The Treasure Hunt On The Way From Amman To The Dead Sea

As the Hashemite Kingdom of Jordan encounters an enduring increment in the number of foreign guests, it has been opening up its rich and changing field with new highways, including the dazzling Dead Sea road that was finished in 1995, stretching out right to Aqaba. The outing from Amman to the Dead Sea should effortlessly be possible in a day, with an aggregate of around four and a half long periods of driving, yet a night in Kerak is an appealing alternative.

Dead Sea

The scenic beauty that welcomes you

From Amman, the hills move down similarly as they do from Jerusalem, and the Dead Sea first comes into view as a pale fog at the base of a distant plain. After the underlying dive, you need to turn south on the two-path roadway that pursues the shoreline. The brilliant day will transform the ocean into a trove of turquoise conceals.

Presently as you are at the base of those very precipices, looking west toward the Judean Mountains, which ascend in steely-tinted tones of beige under the mottled shadows of passing mists. The road sways skimming gently around the precipice base, as you proceeded towards the south.

The treasures that wait for exploration

About 90 minutes in the wake of leaving Amman, you will mostly be down to the coast and halt at the outlet of the acclaimed Wadi Mujib, its dark red dividers angling abruptly overhead. Wadi Mujib, the scriptural Arnon River, has for a considerable length of time been a significant fascination on the eastern shoreline of the Dead Sea, yet its outlet to the ocean has not been approachable since vessel travel stopped a few years prior, with the downturn of the lake.


The new road has brought the crossroads into view recently, and despite the fact that the sensational gathering of gorge and lake has been reduced by the separation that currently isolates the canyon dividers from the Dead Sea profundities, Wadi Mujib still has the ability to intrigue. Explorers are cautioned not to wander in excess of an exceptionally short separation into the gorge, since streak floods are a risk, yet a concise stroll between the canyons’ relentless flanks offers a trace of the magnificence that you can affirm when you move toward it from above and slid to its profundities.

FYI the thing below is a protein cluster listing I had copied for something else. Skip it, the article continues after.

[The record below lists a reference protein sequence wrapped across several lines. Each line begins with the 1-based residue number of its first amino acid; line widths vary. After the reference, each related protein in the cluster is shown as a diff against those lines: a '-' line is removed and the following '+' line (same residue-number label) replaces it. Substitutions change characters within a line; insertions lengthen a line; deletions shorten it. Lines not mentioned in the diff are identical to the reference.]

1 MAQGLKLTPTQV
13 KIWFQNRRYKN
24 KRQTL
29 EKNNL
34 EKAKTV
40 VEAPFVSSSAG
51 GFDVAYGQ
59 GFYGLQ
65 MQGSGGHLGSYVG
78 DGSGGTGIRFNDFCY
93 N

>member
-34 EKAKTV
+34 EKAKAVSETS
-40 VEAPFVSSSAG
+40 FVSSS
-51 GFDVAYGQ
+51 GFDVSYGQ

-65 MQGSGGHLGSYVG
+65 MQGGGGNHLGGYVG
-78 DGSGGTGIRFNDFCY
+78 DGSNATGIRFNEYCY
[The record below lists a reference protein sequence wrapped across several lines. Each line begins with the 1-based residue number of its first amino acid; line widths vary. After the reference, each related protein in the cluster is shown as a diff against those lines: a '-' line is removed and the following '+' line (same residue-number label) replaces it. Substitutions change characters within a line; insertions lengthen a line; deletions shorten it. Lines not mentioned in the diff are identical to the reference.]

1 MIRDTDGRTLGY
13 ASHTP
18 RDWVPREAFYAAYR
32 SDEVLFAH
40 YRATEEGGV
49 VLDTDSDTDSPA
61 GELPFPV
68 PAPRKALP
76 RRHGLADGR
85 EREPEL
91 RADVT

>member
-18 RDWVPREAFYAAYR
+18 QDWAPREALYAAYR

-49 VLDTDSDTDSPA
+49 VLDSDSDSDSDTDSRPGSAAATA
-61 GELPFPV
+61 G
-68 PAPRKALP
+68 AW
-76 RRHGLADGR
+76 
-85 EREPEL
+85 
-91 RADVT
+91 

At each bend in the serpentine road, you turn and you will be startled that the Dead Sea, framed by the precariously sloping walls, is never out of view, despite the distance and height. Broad green fields far below will set against the dusky brown of the Lisam, once a peninsula in the Dead Sea, but now an expanse of salty cliffs. The luxuriant royal blue of the water stretched to the north, finally obscured by the diaphanous haze with which it melded.

The road brings in front of you the magnificence and beauty of the surrounding. You will enjoy your rise and the local guide will constantly be explaining to you about the places that you pass. It is an amazing journey and will be part of your memory for quite some time. Furthermore, reputed tour operators take utmost care so that you have a comfortable, safe and pleasant journey.

You can start your return to Amman along the old King’s Highway, referenced in the Book of Numbers (20:17-18) as the course Moses was rejected the consent to go by the country of Edom. This dazzling two-hour ride is along a two-path road concealed on either side by lines of Sonoba trees, all comparably bowed at the midsection from long periods of solid westerly breezes. Goats and sheep swarm over the road; it is plainly their domain. The area is wealthy in archeological destinations, huge numbers of whose names are not regularly known. You may have never known about Araba, on the stretch of the road among Kerak and the upper segment of Wadi Mujib.

Moving out the opposite side of Wadi Mujib, you can make a beeline for Madaba, the road set apart by towns or communities each couple of miles. There was not really a wave on the land, as farms spread out on the two sides. Just 10 percent of Jordan is arable; however, one could never get it from this lavish scene.

Instead of continuing towards Amman, you can travel towards Madaba and travel an additional 20 miles west, back toward the Dead Sea, to the underground aquifers of Zarqa Ma’in, pined for since relic and commended by any semblance of the Roman student of history Pliny for their restorative characteristics.

Places to stay and eat

The city of Amman has experienced a tremendous development spurt over a recent couple of years, and there are various wonderful and respectably estimated hotels, just as Western-style chains, for example, Marriott and Inter-Continental.

You can stay at al-Qasr, an exquisite hotel close to the new Shmeisani shopping district. Rates are affordable and services excellent.

Jabri Take-Away, Restaurant and Sweet Shop, in the Shmeisani district behind the Arab Bank headquarters, around a 10-minute stroll from the hotel, have basic, fantastic, and sensibly valued nourishment, You cannot expect to have alcohol at the restaurant. The sweet shop is on the ground floor and is a place to have the best of desserts after a sumptuous dinner.

Jordan Private Tours and Travel is the ideal tour operator that you can rely on to have the best of exploration in Jordan. They customize their tours according to your desire and their local guides guide you at the places of tourist interests. Call at +962-79-5022001 to have a word with their tour specialists.

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